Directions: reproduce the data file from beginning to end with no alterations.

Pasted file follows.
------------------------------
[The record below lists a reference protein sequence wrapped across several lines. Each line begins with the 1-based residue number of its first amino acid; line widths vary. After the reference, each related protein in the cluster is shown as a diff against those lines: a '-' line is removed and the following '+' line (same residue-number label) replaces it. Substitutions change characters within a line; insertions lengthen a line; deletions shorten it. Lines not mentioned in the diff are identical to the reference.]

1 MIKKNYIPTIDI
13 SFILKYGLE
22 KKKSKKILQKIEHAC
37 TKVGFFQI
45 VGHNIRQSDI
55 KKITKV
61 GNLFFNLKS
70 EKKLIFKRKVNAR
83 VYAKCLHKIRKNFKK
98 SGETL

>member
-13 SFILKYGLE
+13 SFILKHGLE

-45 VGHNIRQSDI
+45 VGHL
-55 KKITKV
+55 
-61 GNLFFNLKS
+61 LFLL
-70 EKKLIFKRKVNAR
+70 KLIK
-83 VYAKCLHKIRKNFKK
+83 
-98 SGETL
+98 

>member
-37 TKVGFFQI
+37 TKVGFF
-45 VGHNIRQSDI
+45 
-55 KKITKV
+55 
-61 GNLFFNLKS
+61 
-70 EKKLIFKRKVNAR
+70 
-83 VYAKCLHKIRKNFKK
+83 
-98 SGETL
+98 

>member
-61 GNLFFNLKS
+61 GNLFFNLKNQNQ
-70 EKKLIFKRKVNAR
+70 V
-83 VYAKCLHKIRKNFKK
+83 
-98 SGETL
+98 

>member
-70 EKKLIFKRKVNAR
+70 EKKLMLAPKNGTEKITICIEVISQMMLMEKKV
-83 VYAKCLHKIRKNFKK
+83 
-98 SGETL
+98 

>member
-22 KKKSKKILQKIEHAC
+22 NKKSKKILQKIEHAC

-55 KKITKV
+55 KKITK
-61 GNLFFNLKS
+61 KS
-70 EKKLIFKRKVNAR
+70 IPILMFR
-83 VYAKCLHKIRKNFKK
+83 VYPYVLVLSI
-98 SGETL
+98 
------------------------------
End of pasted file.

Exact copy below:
[The record below lists a reference protein sequence wrapped across several lines. Each line begins with the 1-based residue number of its first amino acid; line widths vary. After the reference, each related protein in the cluster is shown as a diff against those lines: a '-' line is removed and the following '+' line (same residue-number label) replaces it. Substitutions change characters within a line; insertions lengthen a line; deletions shorten it. Lines not mentioned in the diff are identical to the reference.]

1 MIKKNYIPTIDI
13 SFILKYGLE
22 KKKSKKILQKIEHAC
37 TKVGFFQI
45 VGHNIRQSDI
55 KKITKV
61 GNLFFNLKS
70 EKKLIFKRKVNAR
83 VYAKCLHKIRKNFKK
98 SGETL

>member
-13 SFILKYGLE
+13 SFILKHGLE

-45 VGHNIRQSDI
+45 VGHL
-55 KKITKV
+55 
-61 GNLFFNLKS
+61 LFLL
-70 EKKLIFKRKVNAR
+70 KLIK
-83 VYAKCLHKIRKNFKK
+83 
-98 SGETL
+98 

>member
-37 TKVGFFQI
+37 TKVGFF
-45 VGHNIRQSDI
+45 
-55 KKITKV
+55 
-61 GNLFFNLKS
+61 
-70 EKKLIFKRKVNAR
+70 
-83 VYAKCLHKIRKNFKK
+83 
-98 SGETL
+98 

>member
-61 GNLFFNLKS
+61 GNLFFNLKNQNQ
-70 EKKLIFKRKVNAR
+70 V
-83 VYAKCLHKIRKNFKK
+83 
-98 SGETL
+98 

>member
-70 EKKLIFKRKVNAR
+70 EKKLMLAPKNGTEKITICIEVISQMMLMEKKV
-83 VYAKCLHKIRKNFKK
+83 
-98 SGETL
+98 

>member
-22 KKKSKKILQKIEHAC
+22 NKKSKKILQKIEHAC

-55 KKITKV
+55 KKITK
-61 GNLFFNLKS
+61 KS
-70 EKKLIFKRKVNAR
+70 IPILMFR
-83 VYAKCLHKIRKNFKK
+83 VYPYVLVLSI
-98 SGETL
+98 